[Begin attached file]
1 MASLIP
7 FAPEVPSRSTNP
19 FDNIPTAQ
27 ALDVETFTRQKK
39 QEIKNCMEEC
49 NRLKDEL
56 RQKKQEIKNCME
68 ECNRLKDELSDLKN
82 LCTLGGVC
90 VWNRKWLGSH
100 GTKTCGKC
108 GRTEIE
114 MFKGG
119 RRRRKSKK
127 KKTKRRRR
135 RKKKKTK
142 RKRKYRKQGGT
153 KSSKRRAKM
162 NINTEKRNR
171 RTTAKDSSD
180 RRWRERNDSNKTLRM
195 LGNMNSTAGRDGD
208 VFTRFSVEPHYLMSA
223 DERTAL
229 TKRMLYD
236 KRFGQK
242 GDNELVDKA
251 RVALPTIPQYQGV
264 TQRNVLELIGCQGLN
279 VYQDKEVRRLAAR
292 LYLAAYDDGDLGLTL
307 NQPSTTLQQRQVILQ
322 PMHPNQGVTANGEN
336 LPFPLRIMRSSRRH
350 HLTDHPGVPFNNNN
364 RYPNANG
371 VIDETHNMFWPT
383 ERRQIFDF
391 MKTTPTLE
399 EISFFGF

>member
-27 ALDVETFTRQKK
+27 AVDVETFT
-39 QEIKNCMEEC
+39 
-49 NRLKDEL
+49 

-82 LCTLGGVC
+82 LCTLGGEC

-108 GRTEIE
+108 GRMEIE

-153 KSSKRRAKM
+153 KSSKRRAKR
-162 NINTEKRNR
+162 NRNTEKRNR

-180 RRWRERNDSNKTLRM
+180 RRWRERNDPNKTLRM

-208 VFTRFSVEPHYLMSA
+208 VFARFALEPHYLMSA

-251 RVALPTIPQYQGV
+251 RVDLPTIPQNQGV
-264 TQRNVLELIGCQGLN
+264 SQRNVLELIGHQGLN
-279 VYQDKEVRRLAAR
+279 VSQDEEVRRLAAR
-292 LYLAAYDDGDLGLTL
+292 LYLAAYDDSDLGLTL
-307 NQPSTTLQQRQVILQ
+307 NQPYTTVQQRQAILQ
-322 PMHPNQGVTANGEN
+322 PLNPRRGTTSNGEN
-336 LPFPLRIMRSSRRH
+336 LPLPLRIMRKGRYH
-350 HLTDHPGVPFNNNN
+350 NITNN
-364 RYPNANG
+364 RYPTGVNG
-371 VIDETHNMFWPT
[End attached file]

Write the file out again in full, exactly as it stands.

1 MASLIP
7 FAPEVPSRSTNP
19 FDNIPTAQ
27 ALDVETFTRQKK
39 QEIKNCMEEC
49 NRLKDEL
56 RQKKQEIKNCME
68 ECNRLKDELSDLKN
82 LCTLGGVC
90 VWNRKWLGSH
100 GTKTCGKC
108 GRTEIE
114 MFKGG
119 RRRRKSKK
127 KKTKRRRR
135 RKKKKTK
142 RKRKYRKQGGT
153 KSSKRRAKM
162 NINTEKRNR
171 RTTAKDSSD
180 RRWRERNDSNKTLRM
195 LGNMNSTAGRDGD
208 VFTRFSVEPHYLMSA
223 DERTAL
229 TKRMLYD
236 KRFGQK
242 GDNELVDKA
251 RVALPTIPQYQGV
264 TQRNVLELIGCQGLN
279 VYQDKEVRRLAAR
292 LYLAAYDDGDLGLTL
307 NQPSTTLQQRQVILQ
322 PMHPNQGVTANGEN
336 LPFPLRIMRSSRRH
350 HLTDHPGVPFNNNN
364 RYPNANG
371 VIDETHNMFWPT
383 ERRQIFDF
391 MKTTPTLE
399 EISFFGF

>member
-27 ALDVETFTRQKK
+27 AVDVETFT
-39 QEIKNCMEEC
+39 
-49 NRLKDEL
+49 

-82 LCTLGGVC
+82 LCTLGGEC

-108 GRTEIE
+108 GRMEIE

-153 KSSKRRAKM
+153 KSSKRRAKR
-162 NINTEKRNR
+162 NRNTEKRNR

-180 RRWRERNDSNKTLRM
+180 RRWRERNDPNKTLRM

-208 VFTRFSVEPHYLMSA
+208 VFARFALEPHYLMSA

-251 RVALPTIPQYQGV
+251 RVDLPTIPQNQGV
-264 TQRNVLELIGCQGLN
+264 SQRNVLELIGHQGLN
-279 VYQDKEVRRLAAR
+279 VSQDEEVRRLAAR
-292 LYLAAYDDGDLGLTL
+292 LYLAAYDDSDLGLTL
-307 NQPSTTLQQRQVILQ
+307 NQPYTTVQQRQAILQ
-322 PMHPNQGVTANGEN
+322 PLNPRRGTTSNGEN
-336 LPFPLRIMRSSRRH
+336 LPLPLRIMRKGRYH
-350 HLTDHPGVPFNNNN
+350 NITNN
-364 RYPNANG
+364 RYPTGVNG
-371 VIDETHNMFWPT